The Ryde Portsmouth Harbour ferry route connects Isle of Wight with England. Currently there is just the 1 ferry company operating this ferry service, Wightlink. The crossing operates up to 24 times each day with sailing durations from around 22 minutes.
Ryde Portsmouth Harbour sailing durations and frequency may vary from season to season so we’d advise doing a live check to get the most up to date information.
Prices shown represent the average one way price paid by our customers on this route. Prices shown are per person.
The town of Ryde is located on the north east coast of the Isle of Wight, which is an island located off the south coast of the English mainland. The towns of Upper Ryde and Lower Ryde grew during the 19th century but then merged. Ryde is known for its sandy beaches which are revealed at low tide, which make the town's pier necessary in order to accommodate the ferry service operating from the town. It is the fourth longest pier in the United Kingdom and is a listed structure. Clearly visible from the see are the two church spires of All Saints' and Holy Trinity churches. The spire of All Saints Church stands at 177 feet and the church was built in 1872 by George Gilbert Scott. Holy Trinity Church was completed in 1845 and was designed by Thomas Hellyer. There are only a few large open spaces in Ryde beyond the esplanade, but includes Appley Park, Puckpool Park, Vernon Square, Simon Street Recreation Ground, St. John's Park, Salter Road Recreation Ground and Oakfield Football Club.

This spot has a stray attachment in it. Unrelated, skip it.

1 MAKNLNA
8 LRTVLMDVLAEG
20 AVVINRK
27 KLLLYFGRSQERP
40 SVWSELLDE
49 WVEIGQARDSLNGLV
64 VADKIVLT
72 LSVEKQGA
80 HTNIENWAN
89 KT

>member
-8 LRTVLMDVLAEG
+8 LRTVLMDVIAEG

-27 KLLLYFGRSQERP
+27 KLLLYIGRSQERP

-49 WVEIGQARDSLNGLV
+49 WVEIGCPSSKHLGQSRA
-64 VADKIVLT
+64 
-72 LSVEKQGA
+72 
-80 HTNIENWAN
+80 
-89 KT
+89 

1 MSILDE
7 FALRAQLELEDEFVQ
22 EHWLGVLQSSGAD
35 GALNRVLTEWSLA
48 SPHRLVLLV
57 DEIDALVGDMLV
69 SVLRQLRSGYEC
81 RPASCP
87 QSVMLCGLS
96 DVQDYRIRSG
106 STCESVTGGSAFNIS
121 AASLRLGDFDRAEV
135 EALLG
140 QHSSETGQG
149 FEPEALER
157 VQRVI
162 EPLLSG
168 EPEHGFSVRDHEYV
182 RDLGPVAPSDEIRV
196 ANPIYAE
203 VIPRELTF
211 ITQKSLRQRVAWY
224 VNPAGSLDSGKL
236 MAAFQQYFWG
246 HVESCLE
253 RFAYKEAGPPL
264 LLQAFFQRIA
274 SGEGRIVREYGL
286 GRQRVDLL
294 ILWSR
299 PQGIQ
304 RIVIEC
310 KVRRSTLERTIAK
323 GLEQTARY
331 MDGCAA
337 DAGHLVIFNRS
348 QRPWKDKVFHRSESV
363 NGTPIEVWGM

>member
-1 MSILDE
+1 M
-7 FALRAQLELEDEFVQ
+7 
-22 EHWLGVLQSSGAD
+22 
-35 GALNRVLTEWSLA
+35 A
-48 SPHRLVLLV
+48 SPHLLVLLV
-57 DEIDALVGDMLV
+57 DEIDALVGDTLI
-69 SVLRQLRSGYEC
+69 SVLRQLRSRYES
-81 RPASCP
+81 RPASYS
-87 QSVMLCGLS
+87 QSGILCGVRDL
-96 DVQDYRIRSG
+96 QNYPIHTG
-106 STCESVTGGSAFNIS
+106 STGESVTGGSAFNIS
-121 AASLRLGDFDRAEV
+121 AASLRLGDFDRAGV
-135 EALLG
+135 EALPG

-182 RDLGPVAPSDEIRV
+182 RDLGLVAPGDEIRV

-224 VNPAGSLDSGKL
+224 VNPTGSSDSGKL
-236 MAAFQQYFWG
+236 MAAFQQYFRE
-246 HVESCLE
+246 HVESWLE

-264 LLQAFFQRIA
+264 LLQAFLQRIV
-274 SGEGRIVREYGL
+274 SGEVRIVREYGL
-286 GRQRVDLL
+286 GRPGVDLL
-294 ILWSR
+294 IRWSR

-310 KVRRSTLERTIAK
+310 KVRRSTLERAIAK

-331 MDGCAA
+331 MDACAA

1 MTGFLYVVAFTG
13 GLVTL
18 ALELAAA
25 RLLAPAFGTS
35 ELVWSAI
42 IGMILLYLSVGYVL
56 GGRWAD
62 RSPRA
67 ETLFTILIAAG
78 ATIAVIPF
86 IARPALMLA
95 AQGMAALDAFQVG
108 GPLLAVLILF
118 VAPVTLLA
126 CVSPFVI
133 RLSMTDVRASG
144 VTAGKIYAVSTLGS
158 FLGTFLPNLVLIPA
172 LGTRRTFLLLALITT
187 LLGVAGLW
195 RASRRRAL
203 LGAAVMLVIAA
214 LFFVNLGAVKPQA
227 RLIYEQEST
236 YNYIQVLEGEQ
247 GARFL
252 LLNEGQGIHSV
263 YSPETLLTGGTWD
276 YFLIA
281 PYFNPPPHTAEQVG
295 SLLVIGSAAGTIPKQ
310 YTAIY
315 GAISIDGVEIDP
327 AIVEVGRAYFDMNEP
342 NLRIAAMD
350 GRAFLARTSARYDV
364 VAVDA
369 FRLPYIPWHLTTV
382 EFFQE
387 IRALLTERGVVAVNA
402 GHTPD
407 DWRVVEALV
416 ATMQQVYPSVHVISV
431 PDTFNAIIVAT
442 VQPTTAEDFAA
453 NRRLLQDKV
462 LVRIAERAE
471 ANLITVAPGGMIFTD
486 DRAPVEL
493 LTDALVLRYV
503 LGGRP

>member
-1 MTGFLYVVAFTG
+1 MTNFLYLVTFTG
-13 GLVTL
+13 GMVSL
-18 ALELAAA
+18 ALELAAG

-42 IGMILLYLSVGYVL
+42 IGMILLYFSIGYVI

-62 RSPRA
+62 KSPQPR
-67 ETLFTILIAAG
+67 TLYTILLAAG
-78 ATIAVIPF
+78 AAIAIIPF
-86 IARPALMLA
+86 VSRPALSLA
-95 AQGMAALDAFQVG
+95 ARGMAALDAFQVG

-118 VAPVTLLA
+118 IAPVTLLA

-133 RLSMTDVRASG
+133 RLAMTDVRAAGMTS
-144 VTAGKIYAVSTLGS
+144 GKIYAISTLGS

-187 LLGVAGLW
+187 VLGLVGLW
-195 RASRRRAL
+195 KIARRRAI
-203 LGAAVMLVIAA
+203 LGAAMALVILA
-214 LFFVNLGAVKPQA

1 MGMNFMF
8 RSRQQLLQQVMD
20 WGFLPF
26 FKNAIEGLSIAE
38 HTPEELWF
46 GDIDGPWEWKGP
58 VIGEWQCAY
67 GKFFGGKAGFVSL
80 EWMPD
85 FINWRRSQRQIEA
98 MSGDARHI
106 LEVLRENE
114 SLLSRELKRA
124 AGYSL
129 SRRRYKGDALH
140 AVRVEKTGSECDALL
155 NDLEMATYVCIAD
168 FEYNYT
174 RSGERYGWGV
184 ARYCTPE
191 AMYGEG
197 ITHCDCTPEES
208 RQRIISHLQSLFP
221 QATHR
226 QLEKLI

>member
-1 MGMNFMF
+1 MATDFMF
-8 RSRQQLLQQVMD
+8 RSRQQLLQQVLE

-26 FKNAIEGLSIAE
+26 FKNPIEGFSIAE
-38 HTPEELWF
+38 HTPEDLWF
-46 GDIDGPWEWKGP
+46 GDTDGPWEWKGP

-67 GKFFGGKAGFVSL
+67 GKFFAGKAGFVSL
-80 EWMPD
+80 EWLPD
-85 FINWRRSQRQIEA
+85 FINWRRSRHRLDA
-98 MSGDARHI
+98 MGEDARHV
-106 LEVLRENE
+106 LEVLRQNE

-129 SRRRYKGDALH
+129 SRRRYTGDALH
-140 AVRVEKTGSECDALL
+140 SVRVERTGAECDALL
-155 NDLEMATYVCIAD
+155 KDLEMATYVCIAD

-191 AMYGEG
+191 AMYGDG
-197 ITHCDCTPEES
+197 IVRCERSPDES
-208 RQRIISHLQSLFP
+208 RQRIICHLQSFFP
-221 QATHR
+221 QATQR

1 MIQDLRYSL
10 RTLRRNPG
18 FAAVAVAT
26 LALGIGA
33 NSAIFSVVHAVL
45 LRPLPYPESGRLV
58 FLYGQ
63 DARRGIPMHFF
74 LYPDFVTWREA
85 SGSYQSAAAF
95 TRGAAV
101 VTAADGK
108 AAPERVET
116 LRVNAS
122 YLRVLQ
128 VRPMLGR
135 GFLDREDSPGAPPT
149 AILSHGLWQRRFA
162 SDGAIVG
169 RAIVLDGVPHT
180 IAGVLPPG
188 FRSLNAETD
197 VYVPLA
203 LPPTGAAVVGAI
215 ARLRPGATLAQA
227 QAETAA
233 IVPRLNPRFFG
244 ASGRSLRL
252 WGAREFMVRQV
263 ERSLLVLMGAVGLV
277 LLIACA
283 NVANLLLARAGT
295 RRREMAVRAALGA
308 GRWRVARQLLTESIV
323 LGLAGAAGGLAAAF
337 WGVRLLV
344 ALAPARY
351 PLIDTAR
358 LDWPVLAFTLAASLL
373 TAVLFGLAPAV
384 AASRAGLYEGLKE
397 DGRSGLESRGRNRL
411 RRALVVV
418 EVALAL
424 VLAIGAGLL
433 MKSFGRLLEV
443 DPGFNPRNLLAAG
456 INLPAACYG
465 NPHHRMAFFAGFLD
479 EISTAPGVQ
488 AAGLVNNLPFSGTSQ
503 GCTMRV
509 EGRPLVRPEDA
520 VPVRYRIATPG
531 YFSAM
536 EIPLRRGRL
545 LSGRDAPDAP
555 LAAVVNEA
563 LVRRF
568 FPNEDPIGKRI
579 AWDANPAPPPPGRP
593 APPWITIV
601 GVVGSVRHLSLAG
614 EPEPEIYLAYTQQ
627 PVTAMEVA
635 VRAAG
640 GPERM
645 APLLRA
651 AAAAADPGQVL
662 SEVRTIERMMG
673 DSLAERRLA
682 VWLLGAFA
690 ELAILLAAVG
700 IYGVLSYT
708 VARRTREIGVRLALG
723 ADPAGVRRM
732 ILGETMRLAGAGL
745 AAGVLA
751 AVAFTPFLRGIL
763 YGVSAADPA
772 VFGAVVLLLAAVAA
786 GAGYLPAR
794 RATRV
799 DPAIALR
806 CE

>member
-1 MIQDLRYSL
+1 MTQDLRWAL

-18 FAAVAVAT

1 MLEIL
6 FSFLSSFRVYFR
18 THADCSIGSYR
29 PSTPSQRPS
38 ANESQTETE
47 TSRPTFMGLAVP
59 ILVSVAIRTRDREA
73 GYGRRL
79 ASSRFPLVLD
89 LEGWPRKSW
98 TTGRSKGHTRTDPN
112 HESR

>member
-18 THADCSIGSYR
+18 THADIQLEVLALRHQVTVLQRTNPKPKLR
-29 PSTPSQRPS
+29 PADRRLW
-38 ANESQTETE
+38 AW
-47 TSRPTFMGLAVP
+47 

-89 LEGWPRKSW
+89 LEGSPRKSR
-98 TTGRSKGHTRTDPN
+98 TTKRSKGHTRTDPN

From Ryde harbour their is a hovercraft service to Southsea and a catamaran service to Portsmouth Harbour which then connects with both Island Line trains and mainland trains to London Waterloo.
The city of Portsmouth is located on the south coast of England in the county of Hampshire. The city, which lies on the English Channel coast, has a long and illustrious maritime history and has connections with the Royal Navy that goes back centuries. The city was also one of the world's greatest shipbuilding centres and constructed the world's first ever dry dock in the 15th century, which is still in use today. The city is still an important base for the Royal Navy and is home to a number of important historical ships including the crowning glory of Admiral Lord Nelson's flagship, HMS Victory.
Portsmouth was significantly bombed during the Second World War because of its strategic importance, and as a result the city is a mix of old and new buildings with some of the most historic areas being the Hard and the Point. The nearby suburb of Southsea is a popular destination for families and has a lovely stretch of beach, two piers and a good selection of bars, cafes, restaurants and a theme park at Clarence Pier.
Ferry services from the city's port depart to Le Havre, Bilbao, Cherbourg, Caen, St Malo, St Helier, St Peter Port and Ryde.